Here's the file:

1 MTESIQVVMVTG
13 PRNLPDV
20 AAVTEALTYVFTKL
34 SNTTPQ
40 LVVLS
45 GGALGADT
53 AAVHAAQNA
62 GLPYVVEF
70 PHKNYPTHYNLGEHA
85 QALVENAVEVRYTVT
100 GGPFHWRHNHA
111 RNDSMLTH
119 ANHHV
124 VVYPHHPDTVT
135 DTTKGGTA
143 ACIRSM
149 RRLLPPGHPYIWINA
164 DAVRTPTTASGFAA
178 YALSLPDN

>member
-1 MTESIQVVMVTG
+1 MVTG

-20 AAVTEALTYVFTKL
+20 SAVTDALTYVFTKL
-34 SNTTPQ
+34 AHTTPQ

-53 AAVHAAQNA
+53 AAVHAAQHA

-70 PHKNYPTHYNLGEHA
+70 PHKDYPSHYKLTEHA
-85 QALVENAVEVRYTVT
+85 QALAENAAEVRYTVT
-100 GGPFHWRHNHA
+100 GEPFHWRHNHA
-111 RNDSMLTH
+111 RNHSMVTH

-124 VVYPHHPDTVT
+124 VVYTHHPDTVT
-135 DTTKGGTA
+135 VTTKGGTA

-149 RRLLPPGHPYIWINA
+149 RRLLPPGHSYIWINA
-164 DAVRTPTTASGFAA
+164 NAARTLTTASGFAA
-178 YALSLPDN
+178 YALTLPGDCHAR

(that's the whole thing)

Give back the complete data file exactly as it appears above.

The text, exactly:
1 MTESIQVVMVTG
13 PRNLPDV
20 AAVTEALTYVFTKL
34 SNTTPQ
40 LVVLS
45 GGALGADT
53 AAVHAAQNA
62 GLPYVVEF
70 PHKNYPTHYNLGEHA
85 QALVENAVEVRYTVT
100 GGPFHWRHNHA
111 RNDSMLTH
119 ANHHV
124 VVYPHHPDTVT
135 DTTKGGTA
143 ACIRSM
149 RRLLPPGHPYIWINA
164 DAVRTPTTASGFAA
178 YALSLPDN

>member
-1 MTESIQVVMVTG
+1 MVTG

-20 AAVTEALTYVFTKL
+20 SAVTDALTYVFTKL
-34 SNTTPQ
+34 AHTTPQ

-53 AAVHAAQNA
+53 AAVHAAQHA

-70 PHKNYPTHYNLGEHA
+70 PHKDYPSHYKLTEHA
-85 QALVENAVEVRYTVT
+85 QALAENAAEVRYTVT
-100 GGPFHWRHNHA
+100 GEPFHWRHNHA
-111 RNDSMLTH
+111 RNHSMVTH

-124 VVYPHHPDTVT
+124 VVYTHHPDTVT
-135 DTTKGGTA
+135 VTTKGGTA

-149 RRLLPPGHPYIWINA
+149 RRLLPPGHSYIWINA
-164 DAVRTPTTASGFAA
+164 NAARTLTTASGFAA
-178 YALSLPDN
+178 YALTLPGDCHAR